Society is changing, and along with it so are Minnesota families. It is now much more common for wives — not husbands — to be the primary breadwinner in their families. These women often bring more assets into their marriages, too. So what can women do to protect their personal assets and future financial interests? Prenuptial agreements are among the best options for doing so.
A prenuptial agreement essentially creates a guide through the property division process. It allows both spouses to clearly mark which property is separate, such as real estate, retirement savings and other assets brought into the marriage. The couple can also determine how to divide marital property in the future.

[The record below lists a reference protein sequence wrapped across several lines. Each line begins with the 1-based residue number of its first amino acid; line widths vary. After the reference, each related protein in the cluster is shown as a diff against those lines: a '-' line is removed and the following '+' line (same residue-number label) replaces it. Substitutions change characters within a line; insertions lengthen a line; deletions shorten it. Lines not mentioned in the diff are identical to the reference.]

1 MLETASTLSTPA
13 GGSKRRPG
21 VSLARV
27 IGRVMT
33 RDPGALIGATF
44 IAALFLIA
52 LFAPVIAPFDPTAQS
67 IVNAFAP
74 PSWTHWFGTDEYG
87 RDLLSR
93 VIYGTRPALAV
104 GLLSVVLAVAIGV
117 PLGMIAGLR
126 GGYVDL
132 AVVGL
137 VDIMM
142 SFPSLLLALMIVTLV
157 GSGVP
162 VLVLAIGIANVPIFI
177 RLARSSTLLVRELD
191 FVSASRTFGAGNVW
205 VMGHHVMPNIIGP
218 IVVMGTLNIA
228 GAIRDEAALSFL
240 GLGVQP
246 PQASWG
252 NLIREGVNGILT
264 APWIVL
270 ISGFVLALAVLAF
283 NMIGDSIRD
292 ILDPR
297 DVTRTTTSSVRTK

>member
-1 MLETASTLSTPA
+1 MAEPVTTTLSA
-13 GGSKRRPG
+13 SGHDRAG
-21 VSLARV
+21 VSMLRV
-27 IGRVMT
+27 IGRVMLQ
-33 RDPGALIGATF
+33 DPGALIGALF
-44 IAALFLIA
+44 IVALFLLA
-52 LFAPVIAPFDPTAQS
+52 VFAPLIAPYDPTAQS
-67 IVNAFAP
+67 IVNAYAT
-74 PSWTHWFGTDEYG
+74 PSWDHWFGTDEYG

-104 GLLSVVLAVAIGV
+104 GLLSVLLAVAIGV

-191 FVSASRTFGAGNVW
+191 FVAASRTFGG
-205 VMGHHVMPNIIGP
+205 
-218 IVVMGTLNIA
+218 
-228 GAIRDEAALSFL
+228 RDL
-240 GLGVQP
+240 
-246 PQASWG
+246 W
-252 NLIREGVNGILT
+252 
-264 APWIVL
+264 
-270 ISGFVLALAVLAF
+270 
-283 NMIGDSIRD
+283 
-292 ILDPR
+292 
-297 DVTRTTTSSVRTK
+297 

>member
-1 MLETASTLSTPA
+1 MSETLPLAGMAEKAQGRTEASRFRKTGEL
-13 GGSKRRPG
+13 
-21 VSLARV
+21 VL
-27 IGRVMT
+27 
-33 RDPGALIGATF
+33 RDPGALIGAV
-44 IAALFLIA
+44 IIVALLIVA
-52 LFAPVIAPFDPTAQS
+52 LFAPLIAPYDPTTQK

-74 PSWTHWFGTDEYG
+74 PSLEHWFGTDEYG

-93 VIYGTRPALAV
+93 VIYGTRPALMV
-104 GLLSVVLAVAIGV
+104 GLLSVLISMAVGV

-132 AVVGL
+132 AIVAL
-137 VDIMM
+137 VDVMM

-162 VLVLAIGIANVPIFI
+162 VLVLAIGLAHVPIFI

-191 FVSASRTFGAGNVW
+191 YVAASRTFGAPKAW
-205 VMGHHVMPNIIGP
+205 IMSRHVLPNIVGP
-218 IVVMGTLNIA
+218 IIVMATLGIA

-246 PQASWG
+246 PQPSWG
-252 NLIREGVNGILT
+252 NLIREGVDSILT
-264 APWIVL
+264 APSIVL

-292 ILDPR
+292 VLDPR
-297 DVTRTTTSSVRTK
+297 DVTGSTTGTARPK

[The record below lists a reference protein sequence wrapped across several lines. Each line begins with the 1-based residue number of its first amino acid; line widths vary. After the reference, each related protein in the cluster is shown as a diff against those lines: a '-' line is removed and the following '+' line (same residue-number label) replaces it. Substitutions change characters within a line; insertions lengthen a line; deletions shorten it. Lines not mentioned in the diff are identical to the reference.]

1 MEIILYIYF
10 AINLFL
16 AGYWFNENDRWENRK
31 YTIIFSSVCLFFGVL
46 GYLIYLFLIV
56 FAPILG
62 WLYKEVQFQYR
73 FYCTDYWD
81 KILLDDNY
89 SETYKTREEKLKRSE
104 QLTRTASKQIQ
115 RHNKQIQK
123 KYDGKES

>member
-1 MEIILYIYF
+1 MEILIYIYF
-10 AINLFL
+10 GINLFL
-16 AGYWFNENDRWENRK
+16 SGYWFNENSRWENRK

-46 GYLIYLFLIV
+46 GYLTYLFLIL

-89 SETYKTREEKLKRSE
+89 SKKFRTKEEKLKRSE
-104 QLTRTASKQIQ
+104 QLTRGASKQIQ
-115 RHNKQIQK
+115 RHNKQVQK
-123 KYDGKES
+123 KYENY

However, a prenup cannot unfairly benefit either party. Just because a woman is bringing more assets into a marriage or earns more than her husband, the agreement cannot leave him with virtually nothing in the event of a divorce. It is unlikely that a Minnesota family law judge would enforce such an agreement, even if both parties agreed to the conditions without undo influence or pressure.
Women currently earn more than their spouses in over 25% of all marriages in America, and more and more of these higher earners are initiating prenuptial agreements. However, creating an enforceable prenup is not always as straightforward as it seems. There are several reasons why a judge might decline to enforce an agreement, so taking the time to learn more about these valuable tools prior to signing may be helpful.